the fourth angel sounded, and the third part of the sun was smilten, and the third part of the moon, and the third part of the stars; 60 as the third part of them was darkened, and the day shone not for a third part of it, and the night likewise.
Ver. 6. And the seven angels, who had the seden trumpets, prepared themselves to sound.] The former part of this chapter having prepared us for a new kind of representation, in which we may expect to find the history of those commotions which followed the descent of Christianity upon earth ; we will in the next place observe, with what propriety they are severally introduced by the sound of Trumpets. Trumpets were in use among the Israelites for several purposes: first, for assembling the people *, or their leaders t; or,
Numb, x. 2, 3.
# Ib, x. 4.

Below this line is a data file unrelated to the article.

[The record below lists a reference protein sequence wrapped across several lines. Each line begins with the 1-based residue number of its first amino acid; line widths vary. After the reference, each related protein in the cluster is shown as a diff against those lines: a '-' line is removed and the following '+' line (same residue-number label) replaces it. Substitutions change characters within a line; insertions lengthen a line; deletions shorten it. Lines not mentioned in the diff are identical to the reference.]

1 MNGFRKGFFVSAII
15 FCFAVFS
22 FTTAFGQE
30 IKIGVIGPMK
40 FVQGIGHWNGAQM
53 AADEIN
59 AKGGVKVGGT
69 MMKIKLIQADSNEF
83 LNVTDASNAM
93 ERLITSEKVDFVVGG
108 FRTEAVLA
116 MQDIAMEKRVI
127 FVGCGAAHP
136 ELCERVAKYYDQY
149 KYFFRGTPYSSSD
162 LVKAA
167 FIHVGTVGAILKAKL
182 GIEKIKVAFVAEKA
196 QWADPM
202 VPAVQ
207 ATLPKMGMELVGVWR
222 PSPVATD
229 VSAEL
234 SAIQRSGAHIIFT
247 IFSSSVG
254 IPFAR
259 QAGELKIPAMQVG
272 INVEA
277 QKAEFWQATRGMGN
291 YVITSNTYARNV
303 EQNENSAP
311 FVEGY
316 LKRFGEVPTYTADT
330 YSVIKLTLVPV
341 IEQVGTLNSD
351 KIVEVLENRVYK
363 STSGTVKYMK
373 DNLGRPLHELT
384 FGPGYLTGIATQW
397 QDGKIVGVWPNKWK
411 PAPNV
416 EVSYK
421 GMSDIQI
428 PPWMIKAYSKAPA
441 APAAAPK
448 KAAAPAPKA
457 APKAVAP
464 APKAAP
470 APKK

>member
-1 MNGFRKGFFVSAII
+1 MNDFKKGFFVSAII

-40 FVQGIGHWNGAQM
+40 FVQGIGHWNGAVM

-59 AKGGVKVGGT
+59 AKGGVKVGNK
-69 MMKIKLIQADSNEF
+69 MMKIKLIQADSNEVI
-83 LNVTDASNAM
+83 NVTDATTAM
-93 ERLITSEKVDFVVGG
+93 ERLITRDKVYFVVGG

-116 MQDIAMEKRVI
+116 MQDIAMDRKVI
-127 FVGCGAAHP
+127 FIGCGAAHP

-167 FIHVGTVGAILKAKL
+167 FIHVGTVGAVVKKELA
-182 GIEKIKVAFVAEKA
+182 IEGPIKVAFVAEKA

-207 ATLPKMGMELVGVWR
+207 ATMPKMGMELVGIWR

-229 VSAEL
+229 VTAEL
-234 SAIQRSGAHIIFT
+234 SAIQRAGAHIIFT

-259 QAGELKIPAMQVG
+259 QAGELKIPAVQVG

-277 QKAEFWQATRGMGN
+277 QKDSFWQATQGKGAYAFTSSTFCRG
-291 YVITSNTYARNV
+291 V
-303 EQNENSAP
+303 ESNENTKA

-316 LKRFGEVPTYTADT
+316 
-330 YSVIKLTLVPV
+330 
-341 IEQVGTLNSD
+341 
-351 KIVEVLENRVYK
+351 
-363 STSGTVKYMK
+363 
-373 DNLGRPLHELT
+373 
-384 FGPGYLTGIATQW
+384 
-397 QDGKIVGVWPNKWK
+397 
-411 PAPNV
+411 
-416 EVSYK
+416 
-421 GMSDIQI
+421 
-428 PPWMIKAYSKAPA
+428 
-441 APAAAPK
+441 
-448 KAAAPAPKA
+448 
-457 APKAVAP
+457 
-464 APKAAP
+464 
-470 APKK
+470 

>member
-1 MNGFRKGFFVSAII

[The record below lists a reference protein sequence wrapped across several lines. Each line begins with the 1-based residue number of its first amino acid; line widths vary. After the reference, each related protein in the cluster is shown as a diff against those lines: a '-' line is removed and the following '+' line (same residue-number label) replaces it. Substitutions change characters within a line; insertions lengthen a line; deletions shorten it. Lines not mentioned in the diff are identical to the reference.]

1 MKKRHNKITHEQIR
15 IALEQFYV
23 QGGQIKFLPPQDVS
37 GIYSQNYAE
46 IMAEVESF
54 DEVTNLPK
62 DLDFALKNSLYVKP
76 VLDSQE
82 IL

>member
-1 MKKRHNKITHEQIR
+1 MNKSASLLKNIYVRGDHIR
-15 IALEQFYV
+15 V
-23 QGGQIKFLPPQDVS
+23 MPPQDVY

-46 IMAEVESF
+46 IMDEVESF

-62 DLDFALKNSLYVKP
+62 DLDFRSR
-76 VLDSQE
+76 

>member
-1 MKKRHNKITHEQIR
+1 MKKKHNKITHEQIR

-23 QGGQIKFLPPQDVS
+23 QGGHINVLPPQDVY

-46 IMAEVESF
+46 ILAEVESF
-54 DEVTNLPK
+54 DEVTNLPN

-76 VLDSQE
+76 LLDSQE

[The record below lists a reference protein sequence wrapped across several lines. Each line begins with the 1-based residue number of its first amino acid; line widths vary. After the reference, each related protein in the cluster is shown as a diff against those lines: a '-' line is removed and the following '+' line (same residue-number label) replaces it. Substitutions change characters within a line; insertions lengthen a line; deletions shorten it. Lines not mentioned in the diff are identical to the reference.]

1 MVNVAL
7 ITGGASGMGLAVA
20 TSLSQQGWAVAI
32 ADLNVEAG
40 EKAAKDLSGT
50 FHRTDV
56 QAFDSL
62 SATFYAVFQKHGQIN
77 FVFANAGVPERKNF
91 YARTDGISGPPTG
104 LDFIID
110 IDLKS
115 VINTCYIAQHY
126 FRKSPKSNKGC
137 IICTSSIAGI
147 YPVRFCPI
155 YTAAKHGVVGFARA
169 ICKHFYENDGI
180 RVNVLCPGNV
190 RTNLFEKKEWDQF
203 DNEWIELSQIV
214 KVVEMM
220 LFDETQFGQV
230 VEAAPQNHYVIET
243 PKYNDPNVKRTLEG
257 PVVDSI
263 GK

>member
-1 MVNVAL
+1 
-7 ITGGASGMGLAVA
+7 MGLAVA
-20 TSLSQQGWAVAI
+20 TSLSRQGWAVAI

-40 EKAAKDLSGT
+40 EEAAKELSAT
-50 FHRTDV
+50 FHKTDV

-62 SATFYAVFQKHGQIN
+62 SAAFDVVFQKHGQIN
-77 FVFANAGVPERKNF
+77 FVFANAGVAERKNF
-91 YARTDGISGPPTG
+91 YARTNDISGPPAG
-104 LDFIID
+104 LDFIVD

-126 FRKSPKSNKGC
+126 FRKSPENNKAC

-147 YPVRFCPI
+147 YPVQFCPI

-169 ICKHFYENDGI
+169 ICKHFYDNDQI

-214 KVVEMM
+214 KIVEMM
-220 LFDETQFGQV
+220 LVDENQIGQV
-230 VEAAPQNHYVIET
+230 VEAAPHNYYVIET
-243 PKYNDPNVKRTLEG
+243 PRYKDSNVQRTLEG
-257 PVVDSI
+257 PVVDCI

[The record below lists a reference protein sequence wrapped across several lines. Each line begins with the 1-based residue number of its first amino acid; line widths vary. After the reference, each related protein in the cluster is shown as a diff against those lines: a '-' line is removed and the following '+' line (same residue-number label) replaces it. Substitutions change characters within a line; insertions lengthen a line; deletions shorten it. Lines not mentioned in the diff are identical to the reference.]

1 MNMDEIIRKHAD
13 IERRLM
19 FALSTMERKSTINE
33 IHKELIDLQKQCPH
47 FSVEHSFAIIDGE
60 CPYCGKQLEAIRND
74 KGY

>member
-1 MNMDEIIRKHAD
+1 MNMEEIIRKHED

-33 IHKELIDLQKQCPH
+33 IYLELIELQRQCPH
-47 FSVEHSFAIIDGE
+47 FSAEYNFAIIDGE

secondly, to express joy and exultation on solemn festivals * ; or, lastly, to give signal when the camp was to move, or the host to go forth to battle t; on which occasion, the trumpets were to “sound an alarm," after a manner not used on other occasions. It was the signal of hostile invasion g; it was fearful:-“Shall " the trumpet be blown in the city, and the people “ not be afraid || ?” Of such kind we may account the seven trumpets of the angels. They are not the trumpets of the new moons and feast days T; there is no joy and festivity in them; they are not for the quiet and peaceful calling of the assembly; they sound an alarm; an alarm of war; and woe! woe! woe! accompanies their notes (ver. 13.): they foretel to the Church of Christ the invasions of its enemies, and are so many signals on the approach of each antichristian foe. And from the preparatory vision, in which incense and fire from the altar in heaven, are cast down to earth, produeing violent commotions, we have reason to expect that Religion, or the pretence and abuse of it, is intimately connected with this warfare. This expectation will be confirmed by our observing, that the representation under every trumpet appears to have some reference to, or connection with, the preparatory vision. At the sounding of almost every one of which, somewhat is seen to fall from heaven to earth, as the incense and fire had fallen, and to occasion the commotions which ensue.